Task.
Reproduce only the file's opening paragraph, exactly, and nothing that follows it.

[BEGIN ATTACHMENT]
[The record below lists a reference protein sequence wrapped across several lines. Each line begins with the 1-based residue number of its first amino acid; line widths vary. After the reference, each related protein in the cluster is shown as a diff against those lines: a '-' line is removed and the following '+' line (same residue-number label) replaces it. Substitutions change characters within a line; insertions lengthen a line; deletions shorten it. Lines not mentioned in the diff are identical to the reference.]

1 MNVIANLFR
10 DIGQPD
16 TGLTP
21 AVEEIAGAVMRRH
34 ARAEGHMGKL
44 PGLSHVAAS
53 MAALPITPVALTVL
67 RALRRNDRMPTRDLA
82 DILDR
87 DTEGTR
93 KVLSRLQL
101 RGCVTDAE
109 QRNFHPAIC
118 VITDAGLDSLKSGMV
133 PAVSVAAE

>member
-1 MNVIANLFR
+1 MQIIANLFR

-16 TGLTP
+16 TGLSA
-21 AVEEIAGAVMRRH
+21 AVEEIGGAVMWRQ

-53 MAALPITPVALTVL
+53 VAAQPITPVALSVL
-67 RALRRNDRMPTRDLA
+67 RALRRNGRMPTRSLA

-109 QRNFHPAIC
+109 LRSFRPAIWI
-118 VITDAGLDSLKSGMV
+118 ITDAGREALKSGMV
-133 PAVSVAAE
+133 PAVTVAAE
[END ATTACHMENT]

[The record below lists a reference protein sequence wrapped across several lines. Each line begins with the 1-based residue number of its first amino acid; line widths vary. After the reference, each related protein in the cluster is shown as a diff against those lines: a '-' line is removed and the following '+' line (same residue-number label) replaces it. Substitutions change characters within a line; insertions lengthen a line; deletions shorten it. Lines not mentioned in the diff are identical to the reference.]